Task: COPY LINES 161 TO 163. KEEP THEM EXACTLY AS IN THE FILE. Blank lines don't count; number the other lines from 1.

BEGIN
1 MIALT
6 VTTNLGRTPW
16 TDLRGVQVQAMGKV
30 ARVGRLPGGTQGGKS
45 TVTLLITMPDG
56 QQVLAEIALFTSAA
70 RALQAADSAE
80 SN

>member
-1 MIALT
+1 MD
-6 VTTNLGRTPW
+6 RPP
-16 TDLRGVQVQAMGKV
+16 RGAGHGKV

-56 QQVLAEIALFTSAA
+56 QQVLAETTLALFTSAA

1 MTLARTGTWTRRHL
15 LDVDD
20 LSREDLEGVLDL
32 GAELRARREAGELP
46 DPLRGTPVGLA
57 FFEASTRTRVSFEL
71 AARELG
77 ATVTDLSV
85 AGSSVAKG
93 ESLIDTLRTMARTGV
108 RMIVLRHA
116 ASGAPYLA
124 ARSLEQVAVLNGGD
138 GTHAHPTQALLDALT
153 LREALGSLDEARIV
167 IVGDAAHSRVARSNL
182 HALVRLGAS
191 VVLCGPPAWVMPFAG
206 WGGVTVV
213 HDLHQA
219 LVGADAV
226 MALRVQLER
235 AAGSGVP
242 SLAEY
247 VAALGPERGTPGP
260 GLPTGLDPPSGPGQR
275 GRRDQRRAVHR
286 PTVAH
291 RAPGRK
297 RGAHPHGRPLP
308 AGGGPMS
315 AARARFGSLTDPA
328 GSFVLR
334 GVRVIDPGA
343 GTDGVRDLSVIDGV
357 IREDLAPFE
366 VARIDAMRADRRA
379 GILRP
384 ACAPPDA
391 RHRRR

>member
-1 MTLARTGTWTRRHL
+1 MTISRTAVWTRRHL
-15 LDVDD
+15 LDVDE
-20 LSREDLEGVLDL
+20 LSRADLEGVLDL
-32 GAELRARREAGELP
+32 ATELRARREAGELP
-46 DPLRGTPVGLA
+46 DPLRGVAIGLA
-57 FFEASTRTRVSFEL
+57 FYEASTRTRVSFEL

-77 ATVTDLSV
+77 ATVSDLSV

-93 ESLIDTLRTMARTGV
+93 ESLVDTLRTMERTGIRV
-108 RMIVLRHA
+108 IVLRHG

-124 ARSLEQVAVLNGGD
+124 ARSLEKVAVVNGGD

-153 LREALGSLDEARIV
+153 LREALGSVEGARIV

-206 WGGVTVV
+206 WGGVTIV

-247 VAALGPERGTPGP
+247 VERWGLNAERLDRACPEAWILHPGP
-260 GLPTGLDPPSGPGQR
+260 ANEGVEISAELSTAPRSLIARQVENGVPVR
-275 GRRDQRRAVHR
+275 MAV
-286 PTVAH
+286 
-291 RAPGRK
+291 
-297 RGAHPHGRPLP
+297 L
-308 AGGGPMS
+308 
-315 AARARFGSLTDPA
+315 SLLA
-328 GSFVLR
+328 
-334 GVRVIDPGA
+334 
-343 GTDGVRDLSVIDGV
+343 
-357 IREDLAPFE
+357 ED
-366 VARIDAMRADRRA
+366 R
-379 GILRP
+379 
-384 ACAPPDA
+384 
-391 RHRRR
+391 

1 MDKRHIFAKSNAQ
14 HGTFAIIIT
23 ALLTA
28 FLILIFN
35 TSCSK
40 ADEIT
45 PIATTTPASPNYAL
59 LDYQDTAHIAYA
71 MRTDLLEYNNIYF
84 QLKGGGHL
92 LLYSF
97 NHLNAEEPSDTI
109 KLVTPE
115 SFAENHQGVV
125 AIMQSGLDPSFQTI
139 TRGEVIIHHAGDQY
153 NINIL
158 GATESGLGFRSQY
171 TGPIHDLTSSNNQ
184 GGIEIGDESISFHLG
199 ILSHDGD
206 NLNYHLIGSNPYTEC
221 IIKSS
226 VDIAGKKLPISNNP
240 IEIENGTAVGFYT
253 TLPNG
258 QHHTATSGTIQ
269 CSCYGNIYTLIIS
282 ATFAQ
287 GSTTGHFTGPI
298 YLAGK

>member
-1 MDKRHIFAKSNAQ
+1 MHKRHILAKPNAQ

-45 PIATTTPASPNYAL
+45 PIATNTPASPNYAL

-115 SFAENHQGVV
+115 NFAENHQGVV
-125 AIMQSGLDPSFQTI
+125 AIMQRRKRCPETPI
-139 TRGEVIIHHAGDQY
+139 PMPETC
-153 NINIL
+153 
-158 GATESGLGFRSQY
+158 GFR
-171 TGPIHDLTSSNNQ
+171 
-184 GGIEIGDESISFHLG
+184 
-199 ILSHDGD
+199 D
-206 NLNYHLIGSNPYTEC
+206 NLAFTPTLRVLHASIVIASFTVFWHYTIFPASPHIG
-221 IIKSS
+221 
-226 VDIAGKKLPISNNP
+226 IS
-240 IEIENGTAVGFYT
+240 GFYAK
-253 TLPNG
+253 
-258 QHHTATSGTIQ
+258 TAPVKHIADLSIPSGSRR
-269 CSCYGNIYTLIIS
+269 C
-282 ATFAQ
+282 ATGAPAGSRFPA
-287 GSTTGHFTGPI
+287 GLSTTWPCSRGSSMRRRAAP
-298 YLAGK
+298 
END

-171 TGPIHDLTSSNNQ
+171 
-184 GGIEIGDESISFHLG